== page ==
Frank Cepollina, the project manager from NASA’s Satellite Servicing Capabilities Office said at the news conference “Were going to make this data available to everybody, that is all commercial industry that may want to leap off and start their own ventures, make that technology available, allow them them to understand what the risks are, what the problems are, and to in effect try to consolidate or try to reduce the risks of in-orbit repair and refuelling and maintenance.”
When SpaceRef contacted NASA about the sharing of data and tools with Canadian businesses, Dewayne Washington, a NASA spokesman from the Goddard Space Flight Center said “The Canadian Space Agency is our partner on RRM and we will exchange our performance results with them. Export control regulations prohibit sharing of the details behind the technologies. The respective intellectual property will stay protected in both Canada and the US. We are not asking CSA for details of Dextre Control Algorithms nor is CSA asking us for design details on our smart tools.”
In other words, no, unless you’re an American company the primary data and tools won’t be made available.
Successive governments have long touted the development of Canadian robotics. The recent stimulus funds from the Harper government served to further Canada’s expertise in robotics. The company that leads that expertise is MDA though many other contribute as well. The government even went as far as blocking the sale of MDA’s space division in 2008 to an American company, ATK, to protect Canada’s interest in the space sector. Since then MDA’s space division has proven to be its best earning division. MDA is currently flush with cash after selling its property-information division.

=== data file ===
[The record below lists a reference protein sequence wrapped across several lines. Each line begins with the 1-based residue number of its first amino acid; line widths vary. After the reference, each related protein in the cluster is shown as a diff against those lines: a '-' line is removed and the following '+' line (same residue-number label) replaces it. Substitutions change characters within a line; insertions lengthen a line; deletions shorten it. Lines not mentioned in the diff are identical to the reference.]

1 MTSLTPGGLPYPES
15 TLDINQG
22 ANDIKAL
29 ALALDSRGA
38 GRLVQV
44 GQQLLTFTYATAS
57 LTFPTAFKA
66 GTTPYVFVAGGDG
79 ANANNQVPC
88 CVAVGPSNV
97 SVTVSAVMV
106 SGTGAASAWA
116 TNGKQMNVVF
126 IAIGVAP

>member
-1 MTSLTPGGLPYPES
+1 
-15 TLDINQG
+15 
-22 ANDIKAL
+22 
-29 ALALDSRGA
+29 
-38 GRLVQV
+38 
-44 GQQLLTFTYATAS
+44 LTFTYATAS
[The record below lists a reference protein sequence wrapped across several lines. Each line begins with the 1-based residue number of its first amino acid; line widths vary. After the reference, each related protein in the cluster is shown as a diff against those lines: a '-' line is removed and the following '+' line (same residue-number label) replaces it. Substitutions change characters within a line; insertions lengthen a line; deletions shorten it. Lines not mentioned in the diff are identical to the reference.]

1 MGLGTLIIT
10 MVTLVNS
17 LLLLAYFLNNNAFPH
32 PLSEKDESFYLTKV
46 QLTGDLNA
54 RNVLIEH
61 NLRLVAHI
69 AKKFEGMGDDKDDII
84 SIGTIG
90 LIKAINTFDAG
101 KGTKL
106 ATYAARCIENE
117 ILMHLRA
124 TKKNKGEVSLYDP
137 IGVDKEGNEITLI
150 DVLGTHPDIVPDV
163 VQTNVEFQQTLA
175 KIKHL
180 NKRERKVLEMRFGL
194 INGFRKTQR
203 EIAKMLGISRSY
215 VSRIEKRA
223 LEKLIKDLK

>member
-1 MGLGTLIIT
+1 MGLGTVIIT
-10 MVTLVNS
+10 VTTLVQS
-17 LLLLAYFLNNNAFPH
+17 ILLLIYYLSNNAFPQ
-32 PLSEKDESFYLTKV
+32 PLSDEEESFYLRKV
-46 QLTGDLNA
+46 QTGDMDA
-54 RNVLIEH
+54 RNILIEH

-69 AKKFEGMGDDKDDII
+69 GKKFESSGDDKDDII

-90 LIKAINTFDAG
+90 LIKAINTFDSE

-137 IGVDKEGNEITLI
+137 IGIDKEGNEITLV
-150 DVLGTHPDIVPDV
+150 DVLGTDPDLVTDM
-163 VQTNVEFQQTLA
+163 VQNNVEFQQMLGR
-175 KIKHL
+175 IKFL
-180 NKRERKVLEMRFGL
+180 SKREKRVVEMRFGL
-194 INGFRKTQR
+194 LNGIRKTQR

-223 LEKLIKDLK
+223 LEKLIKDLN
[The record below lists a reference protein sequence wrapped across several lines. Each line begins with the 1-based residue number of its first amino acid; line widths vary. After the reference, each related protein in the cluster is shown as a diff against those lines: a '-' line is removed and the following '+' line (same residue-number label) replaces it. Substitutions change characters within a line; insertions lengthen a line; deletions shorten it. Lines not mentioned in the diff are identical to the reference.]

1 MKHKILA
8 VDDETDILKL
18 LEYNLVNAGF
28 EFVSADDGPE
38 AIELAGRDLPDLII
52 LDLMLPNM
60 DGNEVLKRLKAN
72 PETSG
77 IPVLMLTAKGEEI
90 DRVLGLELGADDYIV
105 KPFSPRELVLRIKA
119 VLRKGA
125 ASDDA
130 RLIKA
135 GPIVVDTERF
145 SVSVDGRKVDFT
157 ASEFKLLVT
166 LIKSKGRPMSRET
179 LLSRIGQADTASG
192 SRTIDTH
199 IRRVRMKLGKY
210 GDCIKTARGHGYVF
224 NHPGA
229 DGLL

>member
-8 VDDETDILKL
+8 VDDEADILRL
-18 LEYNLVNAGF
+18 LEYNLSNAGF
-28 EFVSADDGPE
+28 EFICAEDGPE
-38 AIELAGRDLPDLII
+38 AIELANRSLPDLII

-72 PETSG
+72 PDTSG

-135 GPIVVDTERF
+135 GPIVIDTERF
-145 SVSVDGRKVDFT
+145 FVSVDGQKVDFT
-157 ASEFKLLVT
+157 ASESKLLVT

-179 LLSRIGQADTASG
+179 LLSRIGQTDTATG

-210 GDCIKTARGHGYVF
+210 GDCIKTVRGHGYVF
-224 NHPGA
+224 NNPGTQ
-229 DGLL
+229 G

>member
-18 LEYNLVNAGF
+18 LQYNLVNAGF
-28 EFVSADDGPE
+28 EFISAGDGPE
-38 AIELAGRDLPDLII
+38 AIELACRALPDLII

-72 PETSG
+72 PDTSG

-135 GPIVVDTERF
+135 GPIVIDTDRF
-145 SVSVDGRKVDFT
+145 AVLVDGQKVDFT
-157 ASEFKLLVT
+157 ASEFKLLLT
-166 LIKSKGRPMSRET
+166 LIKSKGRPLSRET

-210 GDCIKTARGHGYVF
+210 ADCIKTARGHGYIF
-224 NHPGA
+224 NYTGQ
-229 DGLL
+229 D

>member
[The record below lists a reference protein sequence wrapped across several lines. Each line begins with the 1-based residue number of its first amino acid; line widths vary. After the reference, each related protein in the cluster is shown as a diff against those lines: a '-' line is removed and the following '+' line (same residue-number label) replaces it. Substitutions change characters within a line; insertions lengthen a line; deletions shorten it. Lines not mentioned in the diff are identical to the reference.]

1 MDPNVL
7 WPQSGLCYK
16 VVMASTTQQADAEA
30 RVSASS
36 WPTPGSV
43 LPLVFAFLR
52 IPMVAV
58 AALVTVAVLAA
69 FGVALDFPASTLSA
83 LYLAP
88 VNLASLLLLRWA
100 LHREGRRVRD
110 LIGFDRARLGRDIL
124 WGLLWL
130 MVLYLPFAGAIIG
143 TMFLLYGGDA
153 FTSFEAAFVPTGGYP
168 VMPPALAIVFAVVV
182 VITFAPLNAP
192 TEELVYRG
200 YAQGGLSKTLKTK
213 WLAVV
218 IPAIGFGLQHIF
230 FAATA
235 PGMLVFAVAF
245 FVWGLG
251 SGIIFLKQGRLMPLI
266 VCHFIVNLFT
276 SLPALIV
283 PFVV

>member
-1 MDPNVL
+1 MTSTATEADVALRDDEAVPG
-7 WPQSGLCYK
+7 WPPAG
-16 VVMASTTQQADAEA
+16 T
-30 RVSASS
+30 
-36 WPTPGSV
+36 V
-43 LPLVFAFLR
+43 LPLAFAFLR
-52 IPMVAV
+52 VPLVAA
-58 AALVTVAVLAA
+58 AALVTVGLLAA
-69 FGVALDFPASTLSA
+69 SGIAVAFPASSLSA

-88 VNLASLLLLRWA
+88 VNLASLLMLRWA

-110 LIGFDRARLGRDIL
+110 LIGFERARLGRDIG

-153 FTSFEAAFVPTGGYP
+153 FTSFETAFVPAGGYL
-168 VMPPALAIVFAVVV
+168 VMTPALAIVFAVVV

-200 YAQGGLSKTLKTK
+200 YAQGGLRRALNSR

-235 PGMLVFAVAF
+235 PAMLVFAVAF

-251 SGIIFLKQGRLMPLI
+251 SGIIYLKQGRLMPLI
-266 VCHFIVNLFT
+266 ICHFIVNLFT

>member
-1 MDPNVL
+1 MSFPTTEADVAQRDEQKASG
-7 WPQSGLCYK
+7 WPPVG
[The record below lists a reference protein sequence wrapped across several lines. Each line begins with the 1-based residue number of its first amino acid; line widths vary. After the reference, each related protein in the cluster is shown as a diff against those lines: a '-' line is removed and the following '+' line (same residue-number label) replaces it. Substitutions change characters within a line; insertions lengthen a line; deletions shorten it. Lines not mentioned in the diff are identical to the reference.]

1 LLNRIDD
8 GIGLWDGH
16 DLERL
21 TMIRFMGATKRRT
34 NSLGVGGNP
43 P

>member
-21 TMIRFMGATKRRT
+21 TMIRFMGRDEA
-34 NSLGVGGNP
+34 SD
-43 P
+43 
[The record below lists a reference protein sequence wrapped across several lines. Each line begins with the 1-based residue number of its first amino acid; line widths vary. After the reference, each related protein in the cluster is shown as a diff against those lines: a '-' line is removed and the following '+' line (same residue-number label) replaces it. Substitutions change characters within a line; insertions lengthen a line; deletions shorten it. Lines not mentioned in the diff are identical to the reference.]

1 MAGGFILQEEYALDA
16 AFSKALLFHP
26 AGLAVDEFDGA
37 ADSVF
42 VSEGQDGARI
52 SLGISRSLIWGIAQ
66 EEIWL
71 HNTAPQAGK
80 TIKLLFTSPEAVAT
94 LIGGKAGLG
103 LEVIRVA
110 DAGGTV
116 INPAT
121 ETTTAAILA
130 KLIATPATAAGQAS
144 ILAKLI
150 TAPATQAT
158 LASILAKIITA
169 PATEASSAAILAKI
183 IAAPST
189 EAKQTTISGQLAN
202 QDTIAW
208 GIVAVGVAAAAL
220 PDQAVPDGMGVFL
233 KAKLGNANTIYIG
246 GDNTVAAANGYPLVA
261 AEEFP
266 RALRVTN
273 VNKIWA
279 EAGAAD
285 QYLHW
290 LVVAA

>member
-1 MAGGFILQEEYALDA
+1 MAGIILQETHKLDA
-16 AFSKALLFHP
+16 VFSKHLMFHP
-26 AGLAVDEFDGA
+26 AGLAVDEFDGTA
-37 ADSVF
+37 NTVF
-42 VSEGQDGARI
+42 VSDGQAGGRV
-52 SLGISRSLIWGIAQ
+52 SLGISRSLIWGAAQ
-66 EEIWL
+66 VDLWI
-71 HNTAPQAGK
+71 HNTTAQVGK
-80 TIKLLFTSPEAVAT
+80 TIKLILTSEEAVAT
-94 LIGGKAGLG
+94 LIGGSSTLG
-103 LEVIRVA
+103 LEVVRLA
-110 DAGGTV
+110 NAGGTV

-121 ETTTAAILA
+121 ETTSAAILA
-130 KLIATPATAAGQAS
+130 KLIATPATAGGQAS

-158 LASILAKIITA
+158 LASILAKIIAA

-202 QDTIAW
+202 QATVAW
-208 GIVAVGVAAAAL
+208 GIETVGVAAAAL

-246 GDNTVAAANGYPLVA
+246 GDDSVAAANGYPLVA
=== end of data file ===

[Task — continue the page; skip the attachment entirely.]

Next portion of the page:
Using the robotic expertise MDA has acquired over the years they saw an opportunity for on-orbit servicing of satellites. That idea became the Satellite Infrastructure Servicing (SIS) initiative and earlier this year MDA signed Intelsat as its anchor tenant.
The idea of on-orbit servicing has been around for over 30 years and in the 80’s was a hot topic. But until the last few years the idea was dormant. However with the increased reliance by governments and commercial businesses on satellites, especially those in Geostationary orbits, the need to service satellites has become an important issue. In 2010 NASA held an the International Workshop on On-Orbit Satellite Servicing workshop. The report (PDF) released from that workshop stated that there is indeed a need for on-orbit servicing now. With that in mind plans were put forward by NASA for the Robotic Refueling Mission. Aside from the technical goals of the experiment NASA is hoping that US companies will see that there is indeed a market for this service now and move forward with developing a commercial solution. NASA has stated they don’t plan on developing the solution themselves.
Just last month MDA decided to extend the definition phase of its SIS initiative by three months. The reason was to see what NASA might do. As part of its business plan MDA is hoping to sign on U.S. government customers. However if a U.S. commercial entity goes forward with developing its own on-orbit solution and has the backing and is given data and technology from NASA it could be much harder for a foreign company to compete for U.S. government contracts and could put the MDA SIS initiative in jeopardy. However having Intelsat, a major commercial satellite owner on board and showing faith in MDA’s plan will certainly weigh in favour of it moving forward. MDA will release its second quarter results on July 29th and host an earnings call.